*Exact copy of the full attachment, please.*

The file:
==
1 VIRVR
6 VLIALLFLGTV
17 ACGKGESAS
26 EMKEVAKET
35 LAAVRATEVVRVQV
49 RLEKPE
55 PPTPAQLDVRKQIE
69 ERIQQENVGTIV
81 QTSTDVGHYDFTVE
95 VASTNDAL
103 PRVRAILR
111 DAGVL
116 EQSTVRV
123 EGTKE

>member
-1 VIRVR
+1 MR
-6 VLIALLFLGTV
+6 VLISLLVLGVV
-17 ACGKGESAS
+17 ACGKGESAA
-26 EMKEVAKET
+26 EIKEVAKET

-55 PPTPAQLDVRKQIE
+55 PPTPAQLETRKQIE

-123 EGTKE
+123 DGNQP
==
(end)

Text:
1 VIRVR
6 VLIALLFLGTV
17 ACGKGESAS
26 EMKEVAKET
35 LAAVRATEVVRVQV
49 RLEKPE
55 PPTPAQLDVRKQIE
69 ERIQQENVGTIV
81 QTSTDVGHYDFTVE
95 VASTNDAL
103 PRVRAILR
111 DAGVL
116 EQSTVRV
123 EGTKE

>member
-1 VIRVR
+1 MR
-6 VLIALLFLGTV
+6 VLISLLVLGVV
-17 ACGKGESAS
+17 ACGKGESAA
-26 EMKEVAKET
+26 EIKEVAKET

-55 PPTPAQLDVRKQIE
+55 PPTPAQLETRKQIE

-123 EGTKE
+123 DGNQP